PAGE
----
Last Updated: 31 January 2023
Allocating money to an index-based investment fund is popular because it’s cheap. And the easiest and most transparent way of doing so is to invest in a capitalisation-based index fund, where the weighting of each stock or bond reflects the market footprint (capitalisation) of each company.
But a cap-weighted portfolio can become heavily exposed to overvalued sectors during market bubbles—think internet and telecoms stocks in 1999/2000, banks in 2006/07 and Apple shares in 2011/2012.
Index providers struggle with problems of excessive concentration, and often in an arbitrary and unsatisfactory way.
Last April Nasdaq cut Apple’s weighting in its 100-stock cap-weighted index from over 20 percent to around 12 percent, to assuage concerns that the computer maker’s index weighting had become outsized. The move provided only temporary relief. By summer 2012 Apple’s share of the Nasdaq-100 was back up at 20 percent, reflecting a further sharp rise in the company’s shares.
When Volkswagen’s shares hit a weighting of 27 percent in Germany’s DAX index in 2008 as the result of a massive short squeeze, the German Stock Exchange cut its weighting without warning to 10 percent. STOXX advertises a “rules-based” approach to compiling indices, but here it made clear that ignoring the rulebook to deal with perceived market distortions was more important.
If you buy a cap-weighted index fund or ETF, you are exposed to such skews, which are unfortunately a lot more difficult to exploit at the time than to recognise in hindsight.
Firms like Vanguard, who stick rigidly to capitalisation-weighting in their tracker funds, make the valid point that market timing is difficult. They argue that any departure from the market portfolio is a bet against the consensus and should be recognised as such. Cap-weighted index approaches also generate the lowest turnover and ETFs based on such indices are usually by far the most liquid tracker funds to trade.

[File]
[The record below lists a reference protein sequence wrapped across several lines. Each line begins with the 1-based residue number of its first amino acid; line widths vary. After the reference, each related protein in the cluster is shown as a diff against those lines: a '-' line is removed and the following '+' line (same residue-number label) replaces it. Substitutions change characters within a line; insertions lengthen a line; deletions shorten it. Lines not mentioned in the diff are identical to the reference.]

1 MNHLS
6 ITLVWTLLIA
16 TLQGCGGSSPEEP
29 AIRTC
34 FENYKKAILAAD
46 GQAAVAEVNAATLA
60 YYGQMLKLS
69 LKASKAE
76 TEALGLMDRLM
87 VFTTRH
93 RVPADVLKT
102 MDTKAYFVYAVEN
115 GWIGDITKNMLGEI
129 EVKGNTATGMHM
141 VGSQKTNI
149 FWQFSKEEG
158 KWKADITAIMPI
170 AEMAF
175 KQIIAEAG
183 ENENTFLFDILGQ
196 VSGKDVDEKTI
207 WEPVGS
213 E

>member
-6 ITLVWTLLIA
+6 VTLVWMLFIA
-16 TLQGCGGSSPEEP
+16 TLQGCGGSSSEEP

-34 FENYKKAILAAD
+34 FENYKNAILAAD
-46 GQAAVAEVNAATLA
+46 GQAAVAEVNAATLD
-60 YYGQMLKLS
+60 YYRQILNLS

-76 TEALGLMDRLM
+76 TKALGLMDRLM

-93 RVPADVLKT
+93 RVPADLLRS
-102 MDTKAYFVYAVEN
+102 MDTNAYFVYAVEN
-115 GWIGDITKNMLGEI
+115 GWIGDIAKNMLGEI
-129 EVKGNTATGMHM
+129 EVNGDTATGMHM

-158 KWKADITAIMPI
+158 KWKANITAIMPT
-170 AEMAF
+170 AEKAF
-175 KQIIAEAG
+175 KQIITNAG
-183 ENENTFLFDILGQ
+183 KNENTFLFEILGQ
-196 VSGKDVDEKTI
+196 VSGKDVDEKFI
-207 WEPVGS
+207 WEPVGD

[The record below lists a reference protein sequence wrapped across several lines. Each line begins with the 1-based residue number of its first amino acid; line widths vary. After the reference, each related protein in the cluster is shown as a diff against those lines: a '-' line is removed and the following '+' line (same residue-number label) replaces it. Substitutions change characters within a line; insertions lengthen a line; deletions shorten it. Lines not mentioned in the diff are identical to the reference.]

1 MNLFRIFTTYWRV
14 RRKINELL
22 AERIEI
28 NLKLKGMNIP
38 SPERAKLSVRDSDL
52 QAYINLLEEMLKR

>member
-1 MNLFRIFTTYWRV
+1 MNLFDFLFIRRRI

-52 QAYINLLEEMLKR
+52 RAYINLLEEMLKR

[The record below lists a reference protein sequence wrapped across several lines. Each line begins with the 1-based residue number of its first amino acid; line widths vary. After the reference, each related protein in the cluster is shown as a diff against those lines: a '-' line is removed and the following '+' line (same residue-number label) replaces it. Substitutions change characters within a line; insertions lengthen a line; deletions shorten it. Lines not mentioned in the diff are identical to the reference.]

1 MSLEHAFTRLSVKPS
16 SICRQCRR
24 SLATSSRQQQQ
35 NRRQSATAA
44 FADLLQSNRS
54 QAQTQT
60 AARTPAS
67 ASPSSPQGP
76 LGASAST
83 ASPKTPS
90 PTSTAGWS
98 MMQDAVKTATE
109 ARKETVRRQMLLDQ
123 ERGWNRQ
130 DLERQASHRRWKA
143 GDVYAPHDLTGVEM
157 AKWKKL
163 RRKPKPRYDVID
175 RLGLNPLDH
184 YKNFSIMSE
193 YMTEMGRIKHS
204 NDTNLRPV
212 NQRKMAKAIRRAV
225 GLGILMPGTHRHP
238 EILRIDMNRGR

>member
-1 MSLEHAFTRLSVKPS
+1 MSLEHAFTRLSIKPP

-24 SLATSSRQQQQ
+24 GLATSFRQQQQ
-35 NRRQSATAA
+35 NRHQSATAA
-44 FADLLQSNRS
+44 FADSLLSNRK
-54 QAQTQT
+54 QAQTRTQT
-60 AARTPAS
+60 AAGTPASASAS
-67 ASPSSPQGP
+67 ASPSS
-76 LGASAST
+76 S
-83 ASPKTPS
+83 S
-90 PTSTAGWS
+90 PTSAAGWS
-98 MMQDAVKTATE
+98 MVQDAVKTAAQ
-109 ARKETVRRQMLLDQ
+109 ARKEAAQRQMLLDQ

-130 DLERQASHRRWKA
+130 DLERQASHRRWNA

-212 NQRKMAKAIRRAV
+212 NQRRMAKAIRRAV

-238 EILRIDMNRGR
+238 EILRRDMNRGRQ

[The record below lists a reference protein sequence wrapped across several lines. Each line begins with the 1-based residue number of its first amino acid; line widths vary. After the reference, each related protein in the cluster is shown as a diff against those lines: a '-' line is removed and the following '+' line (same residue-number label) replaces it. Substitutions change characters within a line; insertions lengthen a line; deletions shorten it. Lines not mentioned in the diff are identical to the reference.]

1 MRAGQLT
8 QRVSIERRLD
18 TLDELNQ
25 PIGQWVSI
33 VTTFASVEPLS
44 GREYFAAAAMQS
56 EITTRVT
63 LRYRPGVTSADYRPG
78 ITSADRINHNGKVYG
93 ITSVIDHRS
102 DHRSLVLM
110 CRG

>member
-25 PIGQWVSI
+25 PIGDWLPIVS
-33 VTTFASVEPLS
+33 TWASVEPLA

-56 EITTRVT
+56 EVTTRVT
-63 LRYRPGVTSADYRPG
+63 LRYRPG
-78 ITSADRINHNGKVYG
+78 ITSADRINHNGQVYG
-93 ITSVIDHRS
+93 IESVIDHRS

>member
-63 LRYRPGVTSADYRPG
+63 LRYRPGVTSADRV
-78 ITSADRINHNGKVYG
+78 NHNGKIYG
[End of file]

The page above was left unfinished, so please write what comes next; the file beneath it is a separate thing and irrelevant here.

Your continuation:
But if you accept that the market can be inefficient, one of the prime reasons for distortions in valuations is that a group of people with very large sums of money to throw around may have other considerations than investors’ best interests at heart.
For those involved in managing other people’s money, the potential rewards can be astronomical. According to Chris Newlands of the FT, the pay of the heads of several publicly quoted UK fund management businesses now reaches £5-10 million a year. An unnamed executive at Pimco Europe, the European arm of the world’s largest fixed-income manager, took home £30 million last year.
And while regulators are cracking down on bankers’ pay, fund managers remain relatively untouched. Cynical observers might draw a connection between the current focus on bankers’ bonuses and the recent fashion for investment banks to reinvent themselves as asset and wealth managers.
With such fortunes on offer, it’s unsurprising that fund managers may put their own career risk ahead of the interests of their investors. And as the main risk to fund managers’ careers comes from taking big bets, getting them wrong, underperforming the competition and getting fired, most of them copy each other, following the same trends and inflating bubbles.
Fund managers suffer from “benchmark tyranny”, putting it another way. As their performance is often measured quarterly or even monthly against a capitalisation-weighted index, many track those benchmarks much more closely than they will admit in public.
So a big problem with cap-weighting has nothing to do with the abstruse arguments about efficient markets that we hear regularly at conferences on ETFs and indexing. Instead, it concerns the way active managers are rewarded.
As long as fund managers are incentivised by option-like pay awards for chasing and exceeding benchmark performance, rather than taking a dispassionate, long-term view of market valuations, bubbles in market indices are likely to be much more prevalent than otherwise.
And while such perverse reward schemes exist, as an index investor you’re better off following another weighting scheme than the traditional approach. Equal or fundamental weighting, low- or minimum-volatility, almost anything will serve you better than cap-weighting.